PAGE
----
'No picture I know, the Mona Lisa included, has such a haunting enigmatic female face as the mermaid in this, the first of two versions of this subject.'

The Depths of the Sea, 1886, by Sir Edward Burne-Jones Bt (1833–98), 771⁄2in by 291⁄2in, Collection: Lord Lloyd-Webber.

Andrew Lloyd Webber says:
‘If, when you hear the name Burne-Jones, you think of angels and stained-glass windows, look at the face of the mermaid in this extraordinary, supercharged picture and think again. The Victorians were obsessed with mermaids, those creatures of transformations with the power to kill and regenerate, but not to die. No picture I know, the Mona Lisa included, has such a haunting enigmatic female face as the mermaid in this, the first of two versions of this subject. What demonic sexual magic lurks within this pre-Christian creature, who stares at us so knowingly, so provocatively?’

Lord Lloyd-Webber is a composer and musical-theatre impresario.

John McEwen comments:
Burne-Jones was the leading light of the Royal Academy’s main rival, the Grosvenor Gallery, so he was surprised to be elected an Associate Member in 1885. He accepted, touched by the approval of his peers and the encouragement of the President, Sir Frederic Leighton. Amid much expectation, he exhibited this picture in 1886.

To paint it, he used a glass tank another artist, Henry Holiday, had set up for a picture of Rhinemaidens. Holland’s tank contained water dyed blue-green, three tinted sculptures of nymphs, similarly modelled rocks and pebbled sand. The result bore out Henry James’s observation that, for all their fantasy, Burne-Jones’s pictures had required ‘a vast deal of “looking”’. It was Leighton who insisted on the shoal of sprats; he thought they would ‘bring home to the vulgar eye’ the effect of ‘underwateriness’.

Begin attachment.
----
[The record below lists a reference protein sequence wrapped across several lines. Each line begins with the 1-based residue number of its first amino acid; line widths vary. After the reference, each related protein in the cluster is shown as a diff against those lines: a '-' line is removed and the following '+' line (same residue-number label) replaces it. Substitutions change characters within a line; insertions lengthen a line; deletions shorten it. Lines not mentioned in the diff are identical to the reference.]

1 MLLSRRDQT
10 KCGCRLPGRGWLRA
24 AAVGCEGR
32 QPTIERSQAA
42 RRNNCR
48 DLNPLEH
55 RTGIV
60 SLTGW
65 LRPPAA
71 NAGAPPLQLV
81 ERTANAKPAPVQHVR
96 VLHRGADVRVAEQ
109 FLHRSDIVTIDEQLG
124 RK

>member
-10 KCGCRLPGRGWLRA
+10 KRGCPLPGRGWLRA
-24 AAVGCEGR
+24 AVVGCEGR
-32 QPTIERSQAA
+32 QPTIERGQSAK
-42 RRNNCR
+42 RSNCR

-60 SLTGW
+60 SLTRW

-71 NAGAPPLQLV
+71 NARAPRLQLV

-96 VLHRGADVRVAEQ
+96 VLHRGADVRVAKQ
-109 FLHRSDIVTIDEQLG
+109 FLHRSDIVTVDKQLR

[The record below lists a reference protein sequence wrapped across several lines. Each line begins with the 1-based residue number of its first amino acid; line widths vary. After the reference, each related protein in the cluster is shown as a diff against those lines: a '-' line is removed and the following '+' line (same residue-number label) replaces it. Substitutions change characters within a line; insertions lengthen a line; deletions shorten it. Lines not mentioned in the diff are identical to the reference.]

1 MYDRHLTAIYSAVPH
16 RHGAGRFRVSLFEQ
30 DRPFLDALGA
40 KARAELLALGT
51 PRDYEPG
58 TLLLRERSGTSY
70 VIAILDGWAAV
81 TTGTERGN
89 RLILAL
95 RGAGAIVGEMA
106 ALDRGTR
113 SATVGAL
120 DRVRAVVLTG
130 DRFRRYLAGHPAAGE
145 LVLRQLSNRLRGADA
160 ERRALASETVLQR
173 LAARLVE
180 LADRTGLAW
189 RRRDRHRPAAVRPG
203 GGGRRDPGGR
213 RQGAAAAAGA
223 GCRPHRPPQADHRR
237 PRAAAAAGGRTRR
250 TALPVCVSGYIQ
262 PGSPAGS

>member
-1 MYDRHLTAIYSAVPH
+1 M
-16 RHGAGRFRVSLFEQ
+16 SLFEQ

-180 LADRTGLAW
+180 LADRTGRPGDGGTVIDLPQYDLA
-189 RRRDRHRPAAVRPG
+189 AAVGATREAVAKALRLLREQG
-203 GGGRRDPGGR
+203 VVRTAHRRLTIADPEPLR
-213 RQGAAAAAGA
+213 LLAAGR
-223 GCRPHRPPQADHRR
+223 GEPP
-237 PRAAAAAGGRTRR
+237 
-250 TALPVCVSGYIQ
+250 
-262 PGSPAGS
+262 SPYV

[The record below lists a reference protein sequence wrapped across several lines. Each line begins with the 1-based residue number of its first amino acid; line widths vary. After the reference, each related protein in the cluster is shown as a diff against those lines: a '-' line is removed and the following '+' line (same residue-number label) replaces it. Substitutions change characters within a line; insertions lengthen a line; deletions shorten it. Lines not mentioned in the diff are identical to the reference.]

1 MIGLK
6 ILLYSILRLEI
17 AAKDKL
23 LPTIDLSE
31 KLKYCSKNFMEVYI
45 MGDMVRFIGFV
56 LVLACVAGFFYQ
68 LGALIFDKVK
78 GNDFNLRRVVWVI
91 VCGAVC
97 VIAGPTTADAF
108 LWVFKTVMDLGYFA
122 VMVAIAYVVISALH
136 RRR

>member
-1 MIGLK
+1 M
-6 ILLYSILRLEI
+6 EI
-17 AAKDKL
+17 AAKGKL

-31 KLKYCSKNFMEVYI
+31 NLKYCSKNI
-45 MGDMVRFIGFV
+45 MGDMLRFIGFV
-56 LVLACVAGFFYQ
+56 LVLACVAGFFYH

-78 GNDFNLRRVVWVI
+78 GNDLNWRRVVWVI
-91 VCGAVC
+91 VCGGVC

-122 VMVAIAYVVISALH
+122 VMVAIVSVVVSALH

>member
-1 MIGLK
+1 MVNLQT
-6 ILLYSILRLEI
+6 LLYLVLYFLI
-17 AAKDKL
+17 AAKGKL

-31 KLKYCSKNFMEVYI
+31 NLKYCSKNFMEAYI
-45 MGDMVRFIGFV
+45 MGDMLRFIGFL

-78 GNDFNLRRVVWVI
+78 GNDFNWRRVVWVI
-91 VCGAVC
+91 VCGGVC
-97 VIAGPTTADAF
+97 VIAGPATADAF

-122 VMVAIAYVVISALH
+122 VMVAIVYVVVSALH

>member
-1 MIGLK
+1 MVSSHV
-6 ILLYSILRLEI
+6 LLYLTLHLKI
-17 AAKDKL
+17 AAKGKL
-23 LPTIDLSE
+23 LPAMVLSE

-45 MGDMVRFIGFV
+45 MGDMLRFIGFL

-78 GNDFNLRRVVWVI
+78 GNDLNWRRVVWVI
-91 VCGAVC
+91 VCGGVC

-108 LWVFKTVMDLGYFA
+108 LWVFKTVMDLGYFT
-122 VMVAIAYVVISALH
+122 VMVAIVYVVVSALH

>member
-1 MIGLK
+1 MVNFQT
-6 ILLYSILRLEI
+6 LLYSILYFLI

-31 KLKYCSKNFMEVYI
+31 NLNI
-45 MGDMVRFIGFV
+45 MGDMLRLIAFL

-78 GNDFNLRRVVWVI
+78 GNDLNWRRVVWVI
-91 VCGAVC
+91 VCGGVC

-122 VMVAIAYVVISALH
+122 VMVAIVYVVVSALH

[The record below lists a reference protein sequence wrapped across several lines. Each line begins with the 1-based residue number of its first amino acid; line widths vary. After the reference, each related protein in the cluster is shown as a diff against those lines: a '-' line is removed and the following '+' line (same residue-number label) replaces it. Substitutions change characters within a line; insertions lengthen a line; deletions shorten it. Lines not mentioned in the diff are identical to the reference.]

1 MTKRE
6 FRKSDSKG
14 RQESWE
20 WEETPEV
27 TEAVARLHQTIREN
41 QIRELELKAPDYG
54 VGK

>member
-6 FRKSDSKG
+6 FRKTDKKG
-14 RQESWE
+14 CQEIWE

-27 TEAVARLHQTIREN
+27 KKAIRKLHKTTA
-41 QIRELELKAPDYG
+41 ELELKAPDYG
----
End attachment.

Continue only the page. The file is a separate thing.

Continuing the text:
Mermaids were a poetic preoccupation of many high-Victorian writers and artists, Leighton not least, and, for Burne-Jones, this was further encouraged when he bought a house at Rottingdean on the Sussex coast. Margot Asquith’s older sister, Laura, may have inspired the mermaid’s face or it may have been a young girl the artist saw in the woods, whom he considered ‘a nixie… come up from a well’. However, a surviving drawing suggests it was a professional model.

The picture was insensitively hung at its unveiling below a stag-hunting scene. Burne-Jones did not exhibit again as an Academician and resigned, much to Leighton’s dismay, in 1893. The following year, he received a baronetcy. The picture entered Lord Lloyd-Webber’s collection in 2012.

This article was first published in Country Life, November 19, 2014

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